Two girls make a pact to lose weight together. Each desperately wants to get under 100 pounds and over the course of a year through hours and hours of exercise and severe diet restriction they reach their goal. With visible chest bones and protruding hips and bony knees, they are proud of themselves but how does the world react to them? Surely they are carted off to eating disorder therapy as their loved ones worry and onlookers whisper what a shame. Not so for Mila Kunis and Natalie Portman who did just that and are being rewarded with fame, fortune and talk of a possible Oscar.
The already tiny actresses lost the weight for their roles as ballerinas in the dance-horror-psychosexual-thriller Black Swan
, a feat which is being praised almost as much as their brilliant portrayal of the troubled dancers. Certainly they are not the first actors to lose an extreme amount of weight for a role
. Tom Hanks did it for Philadelphia
, Rapper 50 Cent recently did it for Things Fall Apart
and Christian Bale became famously skeletal for his role in The Machinist
. Two things you might notice about that list: 1) They were all playing sick people (AIDS, cancer and chronic insomnia, respectively) and 2) They are all men.
Does this mean that women never have to lose weight for a plum movie role? I would assert that rather,
all women are pressured to lose weight for a part, so much so that it’s only news when they go to such extreme measures like Portman and Kunis. Portman describes
working out 5 hours a day 6 days a week and cutting out carbs to drop the 20 pounds required saying
, “It is a ballet dancer’s life, where you don’t drink, you don’t go out with your friends, you don’t have much food, you are constantly putting your body through extreme pain – and you get that sort of understanding of the self-flagellation of a ballet dancer.”
On one hand Portman says that she knows
“the whole thing, I’m aware that it’s sick” but then she adds
that she feels like she was in the best shape of her life for the role. Kunis, who got equally thin, says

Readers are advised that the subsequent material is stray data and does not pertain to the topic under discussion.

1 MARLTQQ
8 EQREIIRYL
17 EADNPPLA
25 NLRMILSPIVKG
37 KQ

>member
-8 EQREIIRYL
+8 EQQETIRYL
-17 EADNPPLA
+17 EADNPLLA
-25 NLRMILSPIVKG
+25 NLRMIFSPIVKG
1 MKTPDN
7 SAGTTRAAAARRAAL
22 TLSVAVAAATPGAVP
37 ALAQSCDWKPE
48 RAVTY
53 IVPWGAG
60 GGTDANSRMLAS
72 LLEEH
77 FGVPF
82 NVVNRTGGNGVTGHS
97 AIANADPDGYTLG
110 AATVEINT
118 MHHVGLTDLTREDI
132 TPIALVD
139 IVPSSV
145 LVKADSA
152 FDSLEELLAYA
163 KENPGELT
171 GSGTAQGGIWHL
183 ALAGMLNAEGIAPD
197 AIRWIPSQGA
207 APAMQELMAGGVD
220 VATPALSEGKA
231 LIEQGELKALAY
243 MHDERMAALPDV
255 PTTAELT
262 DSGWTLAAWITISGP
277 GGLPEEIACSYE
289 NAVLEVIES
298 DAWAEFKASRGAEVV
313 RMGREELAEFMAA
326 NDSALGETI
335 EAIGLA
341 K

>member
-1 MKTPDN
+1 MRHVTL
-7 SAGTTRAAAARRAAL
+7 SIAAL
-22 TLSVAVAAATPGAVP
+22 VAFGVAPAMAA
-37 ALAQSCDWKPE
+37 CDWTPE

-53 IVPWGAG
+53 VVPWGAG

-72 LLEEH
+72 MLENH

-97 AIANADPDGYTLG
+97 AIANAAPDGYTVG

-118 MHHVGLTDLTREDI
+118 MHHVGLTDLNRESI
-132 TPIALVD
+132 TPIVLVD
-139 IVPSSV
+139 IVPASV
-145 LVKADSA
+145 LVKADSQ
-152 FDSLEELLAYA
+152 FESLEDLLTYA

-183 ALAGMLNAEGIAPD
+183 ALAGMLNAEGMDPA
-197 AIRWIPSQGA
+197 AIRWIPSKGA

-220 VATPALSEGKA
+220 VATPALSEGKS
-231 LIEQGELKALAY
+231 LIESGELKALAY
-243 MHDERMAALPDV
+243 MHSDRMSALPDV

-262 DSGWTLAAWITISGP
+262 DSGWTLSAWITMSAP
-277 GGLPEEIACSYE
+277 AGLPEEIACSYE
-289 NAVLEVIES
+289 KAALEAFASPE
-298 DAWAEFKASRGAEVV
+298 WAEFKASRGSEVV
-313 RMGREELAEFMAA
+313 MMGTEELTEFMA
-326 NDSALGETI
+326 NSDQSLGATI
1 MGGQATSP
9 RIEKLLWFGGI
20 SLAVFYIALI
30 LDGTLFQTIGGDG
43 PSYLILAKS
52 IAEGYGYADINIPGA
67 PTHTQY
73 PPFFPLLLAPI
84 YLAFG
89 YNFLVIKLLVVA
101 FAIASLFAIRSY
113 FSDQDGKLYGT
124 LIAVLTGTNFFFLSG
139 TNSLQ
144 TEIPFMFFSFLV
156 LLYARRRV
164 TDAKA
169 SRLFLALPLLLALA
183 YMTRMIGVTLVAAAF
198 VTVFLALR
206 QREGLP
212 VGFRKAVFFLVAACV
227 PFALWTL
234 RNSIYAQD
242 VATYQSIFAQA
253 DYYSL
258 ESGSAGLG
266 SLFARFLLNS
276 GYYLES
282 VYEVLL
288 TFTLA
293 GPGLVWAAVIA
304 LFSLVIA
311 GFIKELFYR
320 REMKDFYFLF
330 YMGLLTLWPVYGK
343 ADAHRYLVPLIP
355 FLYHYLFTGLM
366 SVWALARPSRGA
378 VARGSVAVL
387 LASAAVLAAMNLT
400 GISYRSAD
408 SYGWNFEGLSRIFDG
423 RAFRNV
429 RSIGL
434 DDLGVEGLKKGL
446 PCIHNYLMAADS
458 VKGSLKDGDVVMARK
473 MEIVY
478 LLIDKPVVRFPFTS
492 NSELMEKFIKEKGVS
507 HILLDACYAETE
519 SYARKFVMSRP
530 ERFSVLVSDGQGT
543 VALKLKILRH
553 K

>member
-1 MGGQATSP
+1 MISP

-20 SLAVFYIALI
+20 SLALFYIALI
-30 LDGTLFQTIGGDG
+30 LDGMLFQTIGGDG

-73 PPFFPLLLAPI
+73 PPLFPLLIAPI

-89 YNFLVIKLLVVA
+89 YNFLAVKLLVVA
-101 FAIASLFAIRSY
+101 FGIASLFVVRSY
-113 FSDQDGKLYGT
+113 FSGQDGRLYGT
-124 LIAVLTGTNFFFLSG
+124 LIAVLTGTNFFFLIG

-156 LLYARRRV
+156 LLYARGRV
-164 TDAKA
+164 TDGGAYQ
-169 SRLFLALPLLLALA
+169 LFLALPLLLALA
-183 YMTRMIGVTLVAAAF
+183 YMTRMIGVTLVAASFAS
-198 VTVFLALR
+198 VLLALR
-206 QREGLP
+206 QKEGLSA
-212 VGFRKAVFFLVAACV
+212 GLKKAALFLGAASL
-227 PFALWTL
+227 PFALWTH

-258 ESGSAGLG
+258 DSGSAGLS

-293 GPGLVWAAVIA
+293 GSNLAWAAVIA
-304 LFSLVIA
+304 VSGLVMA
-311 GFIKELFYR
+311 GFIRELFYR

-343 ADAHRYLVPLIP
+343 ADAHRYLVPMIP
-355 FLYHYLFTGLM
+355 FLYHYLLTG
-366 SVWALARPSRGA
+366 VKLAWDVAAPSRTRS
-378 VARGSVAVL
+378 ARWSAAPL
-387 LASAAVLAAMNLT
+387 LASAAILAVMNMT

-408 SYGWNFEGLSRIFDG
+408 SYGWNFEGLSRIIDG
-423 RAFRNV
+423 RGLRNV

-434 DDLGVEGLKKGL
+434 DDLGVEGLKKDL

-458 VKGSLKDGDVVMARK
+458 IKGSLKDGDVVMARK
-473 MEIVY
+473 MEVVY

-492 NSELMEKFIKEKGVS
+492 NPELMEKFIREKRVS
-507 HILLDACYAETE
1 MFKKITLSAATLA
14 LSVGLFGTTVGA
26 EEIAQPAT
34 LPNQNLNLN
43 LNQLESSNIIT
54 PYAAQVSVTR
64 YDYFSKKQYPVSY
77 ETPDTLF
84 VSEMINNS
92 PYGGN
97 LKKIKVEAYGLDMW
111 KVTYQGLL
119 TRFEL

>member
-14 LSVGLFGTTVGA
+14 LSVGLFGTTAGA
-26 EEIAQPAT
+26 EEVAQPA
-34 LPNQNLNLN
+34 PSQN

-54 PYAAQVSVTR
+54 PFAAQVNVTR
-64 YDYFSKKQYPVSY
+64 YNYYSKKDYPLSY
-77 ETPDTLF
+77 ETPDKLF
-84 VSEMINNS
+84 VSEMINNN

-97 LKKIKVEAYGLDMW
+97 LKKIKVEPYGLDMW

that while “in real life I looked disgusting” she was very impressed with how her “skin-and-bones appearance” looked on film and in pictures. While both actresses gained some of the weight back quickly after the movie wrapped, both reported further disordered eating by binging on pasta and fast food.
Portman and Kunis’ words come at an interesting time. Just this month, New York Times dance critic Alastair Macaulay lambasted
New York City Ballet dancer Jennifer Ringer performance in The Nutcracker saying she looked as if she had “eaten one sugar plum too many.” Macaulay, unapologetic in the aftermath
, stands by his words. In a recent follow-up piece, he attempted to justify himself by saying, “If you want to make your appearance irrelevant to criticism, do not choose ballet as a career. The body in ballet becomes a subject of the most intense discussion. I am severe — but ballet, as dancers know, is more so.”
And what was Ringer’s response
? The ballerina, who admitted she once strugged with eating disorders, said Macaulay’s words stung. “It made me feel bad,” she said. “I had to tell myself that was one person’s opinion…. As a dancer, I do put myself out there to be criticized, and my body is part of my art form. At the same time, I am not overweight.”
The outpouring of sympathy expressed for Ringer’s situation has been overwhelming and yet, in the same breath, Portman and Kunis are praised for their “dedication” and “strength” in what for many others is a disease and a weakness is particularly enraging. Would Black Swan have been an unrealistic movie had the actresses been allowed to maintain their already svelte figures? Would their acting have been less real without the dieting? Does it make a difference if someone practices disordered eating for a creative pursuit instead of just to get thin?
(Don’t ask me: I still think Renee Zellweger looked much better at her Bridget Jones weight.)